Wisconsin's busiest freeway interchange is re-opening today, after most of it was shut down during the weekend. Interstate-94 was closed for 54 hours just west of Milwaukee, for construction work that's part of a one-point-seven billion dollar re-building of the Zoo Interchange on 94 at the Highway 45 freeway. Mike Pyritz of the state D-O-T said all of the scheduled work was completed on time -- and there should be no more traffic delays than usual as the road was to re-open at 5:30 this morning. Pyritz could not say how many vehicles were diverted to detours -- or had avoided the interchange altogether. He said there were no accidents yesterday, after a minor crash occurred Saturday on one of the detour routes. During the weekend, a new railroad bridge was installed over the Interstate -- part of an old southbound bridge on Highway 100 was torn down -- and a large storm sewer was put in underneath the freeways.
For the first time in seven months, Wisconsin milk production is up from the year before. The U-S-D-A said the Badger State made two-point-three billion pounds of milk in June -- six-tenths of a percent more than the same month of 2013. The state's increase was still below the national jump of one-point-nine percent. But Wisconsin had six straight months of declines until its May milk production equaled that of the previous year. The long and cold winter was a major reason for the monthly drops in output. Wisconsin had just over one-and-a-quarter million cows producing an average of 18-hundred-25 pounds of milk last month. That's still 63 pounds below the national figure, which was the highest since the U-S-D-A began keeping track of it in 2003. The Badger State remains in second-place behind top-producing California. The Golden State had a one-point-seven percent hike in its June milk production.
Parents in northeast Wisconsin stand to lose up to 30-thousand dollars in advance tuition payments, after a private school in De Pere shut down. The six-year-old Wisconsin International School blamed declining enrollment and shortfalls in fund-raising for the Chapter-Seven bankruptcy it filed earlier this month. A bankruptcy judge is scheduled to meet with creditors and school officials one month from today. School officials told parents they were planning to enroll 120 students this fall, 30-percent fewer than last year. They also said their fund-raising fell 30-percent short of what they budgeted. The bankruptcy filing said the school had around 50-thousand dollars in assets and 550-thousand in liabilities. In Chapter-Seven bankruptcy, a business closes and sells its assets. A trustee pays whatever claims can be covered. Two families might be out 29-thousand dollars in advance tuition. The bankruptcy filing also says school board president Todd Thiel could be out 17-thousand dollars in tuition payments. Former school director Mary Vanden Busch is owed more than 15-thousand dollars in wages.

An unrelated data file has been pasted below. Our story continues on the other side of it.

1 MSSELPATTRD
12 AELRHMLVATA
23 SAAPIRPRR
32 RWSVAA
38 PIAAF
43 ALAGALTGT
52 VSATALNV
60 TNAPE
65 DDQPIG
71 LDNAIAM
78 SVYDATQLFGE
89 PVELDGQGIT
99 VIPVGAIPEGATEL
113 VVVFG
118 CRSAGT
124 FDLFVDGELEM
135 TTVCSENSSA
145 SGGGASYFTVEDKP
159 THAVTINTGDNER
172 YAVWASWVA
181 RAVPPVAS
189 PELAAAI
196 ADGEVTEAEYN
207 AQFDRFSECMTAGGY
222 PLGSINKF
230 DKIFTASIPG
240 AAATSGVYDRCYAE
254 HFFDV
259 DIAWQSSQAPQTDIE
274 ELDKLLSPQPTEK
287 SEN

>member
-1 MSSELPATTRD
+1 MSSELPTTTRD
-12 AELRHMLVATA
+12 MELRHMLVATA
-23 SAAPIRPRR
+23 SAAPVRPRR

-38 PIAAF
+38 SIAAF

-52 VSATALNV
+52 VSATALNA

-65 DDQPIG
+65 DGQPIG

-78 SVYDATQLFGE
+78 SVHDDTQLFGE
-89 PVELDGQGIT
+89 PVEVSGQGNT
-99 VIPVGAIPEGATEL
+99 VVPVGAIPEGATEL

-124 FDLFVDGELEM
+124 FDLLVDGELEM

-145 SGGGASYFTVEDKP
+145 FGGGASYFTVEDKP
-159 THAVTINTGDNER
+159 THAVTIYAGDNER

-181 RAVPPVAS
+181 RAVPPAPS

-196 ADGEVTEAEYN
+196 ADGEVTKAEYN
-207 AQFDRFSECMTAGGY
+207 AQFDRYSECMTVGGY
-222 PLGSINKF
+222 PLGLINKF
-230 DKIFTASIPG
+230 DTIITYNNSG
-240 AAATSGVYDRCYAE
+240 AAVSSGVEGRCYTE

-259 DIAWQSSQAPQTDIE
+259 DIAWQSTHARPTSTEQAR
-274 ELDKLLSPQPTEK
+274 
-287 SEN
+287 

A 134-year-old school bell was returned to a central Wisconsin village over the weekend. About a hundred people attended a ceremony where the bell was rung to dedicate a new community center in Birnamwood, 25 miles east of Wausau. The bell dates back to 1880. It summoned youngsters to Birnamwood High School until it closed in the 1970's. Since then, a teacher from that school kept the bell at her home in Antigo. A couple other people stored it later, and residents say they're glad it's now back where it belongs.
The Powerball jackpot is back at 40-million dollars, after a ticket sold in California won 60-million on Saturday night. A Wisconsin player won the ten-thousand-dollar third prize, by matching four regular numbers plus the Powerball. Lottery officials have not said where that ticket was sold. Almost 84-hundred Wisconsin players won smaller prizes ranging from four-dollars to 200. Saturday's numbers were 10, 17, 25, 45, and 53. The Powerball was nine, and the Power Play multiplier was two. The jackpot was growing since July 9th, and it rolled over just three times. It returns to the minimum for the next drawing on Wednesday night. In Mega Millions, the top prize is 58-million dollars for tomorrow night.